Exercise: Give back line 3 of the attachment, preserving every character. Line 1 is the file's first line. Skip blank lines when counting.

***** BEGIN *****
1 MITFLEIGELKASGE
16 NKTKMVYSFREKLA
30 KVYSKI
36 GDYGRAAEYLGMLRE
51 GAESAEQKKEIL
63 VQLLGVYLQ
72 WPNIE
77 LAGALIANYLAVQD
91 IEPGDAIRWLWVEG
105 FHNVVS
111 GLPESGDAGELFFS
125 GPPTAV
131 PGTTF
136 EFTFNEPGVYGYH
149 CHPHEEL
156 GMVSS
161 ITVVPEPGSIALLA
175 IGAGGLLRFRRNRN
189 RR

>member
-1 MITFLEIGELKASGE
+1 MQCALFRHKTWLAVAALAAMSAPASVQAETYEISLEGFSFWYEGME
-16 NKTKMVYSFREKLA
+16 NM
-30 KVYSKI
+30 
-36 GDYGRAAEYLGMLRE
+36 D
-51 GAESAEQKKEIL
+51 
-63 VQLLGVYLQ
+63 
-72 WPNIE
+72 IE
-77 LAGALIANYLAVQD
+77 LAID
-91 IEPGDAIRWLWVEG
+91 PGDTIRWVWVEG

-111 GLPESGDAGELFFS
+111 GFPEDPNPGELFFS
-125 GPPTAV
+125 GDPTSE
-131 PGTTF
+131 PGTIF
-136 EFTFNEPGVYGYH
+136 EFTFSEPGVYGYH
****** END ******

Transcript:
30 KVYSKI